Welcome to a whole new way of learning about nature—or at least the trees all around you.
And maybe, just maybe, since it involves smart phones, it will appeal to the younger generation.
In many parks and botanical gardens it is not unusual to see signs identifying trees, giving their name in English and Latin.
Union County Parks is now offering that and much more. In cooperation with The Smithsonian, Columbia University and the University of Maryland, Parks has designed a new signage system that connects to a virtual field guide so that it is possible to learn just about anything one would want to know about a tree, from how it propagates to the region it inhabits, with a click of the phone.
“The photography used in this virtual field guide is absolutely gorgeous,” said Freeholder Bette Jane Kowalski, as she watched a group of volunteer Master Tree Stewards install new tree signage in Echo Lake Park.
The first of these new generation signs was installed two years ago in Lenape Park. In addition to Echo Lake, the tree stewards recently finished Nomahegan Park and plan to install a third trail this year at Briant Park.
“It really is amazing how this blends technology and nature in such a harmonious way,” said Freeholder Vice Chairman Bruce Bergen.
“There was a time when you had to bring a field guide with you if you wanted to learn more about this kind of thing. Now you can just go for a walk, and when you see one of these signs, you can scan the QR code and immediately be viewing the information and illustrations about the tree,” Bergen said.
While the signs are beyond reach to thwart vandalism, because the QR boxes are so large, any phone with a free QR phone reader app can easily scan the code.
“It’s no secret that the volunteer tree stewards have a particular fondness for trees,” said Dean Talcott, who coordinates the effort to identify the trees and install the signage.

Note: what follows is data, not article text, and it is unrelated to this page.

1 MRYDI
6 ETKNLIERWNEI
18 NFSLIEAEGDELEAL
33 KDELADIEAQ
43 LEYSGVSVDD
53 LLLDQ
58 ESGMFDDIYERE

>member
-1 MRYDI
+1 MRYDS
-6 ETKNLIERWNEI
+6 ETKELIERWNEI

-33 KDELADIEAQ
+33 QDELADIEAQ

“We would just like to be able to share this knowledge with the public and enable them to learn more about what is all around them,” he said.
Several years ago, The Smithsonian and the two universities joined forces to create an online tree guide called Leafsnap. While the app was written for iphones, the project had insufficient funds to create the app necessary to work with android and other phones.
“The one thing we didn’t want is a system that only worked with one brand of phones and tablets,” said Freeholder Chairman Mohamed Jalloh. “Parks solved that problem by a incorporating QR codes into the signs. Now they work with all phones, regardless of the operating system.”
Many of the signs in Nomahegan Park in Cranford are on a trail that is part of the East Coast Greenway http://www.greenway.org/, a 2,950-mile lowland Appalachian Trail from Maine to Florida that weaves through nearly every major city along the East Coast.
The signs in Echo Lake Park in Mountainside are located on a trail that connects Echo Lake to the Route 22 pedestrian overpass and the New Providence Road greenway that leads to the southern edge of the Watchung Reservation.
The tree sign identification is an offshoot of the Master Tree Stewards’ ongoing educational program. Volunteers visit youngsters in fourth grade classrooms to teach them about trees and to appreciate the importance of trees to the environment.
Anyone interested in joining the tree steward program should contact the Rutgers Cooperative Extension of Union County, (https://njaes.rutgers.edu/county/quickinfo.asp?Union).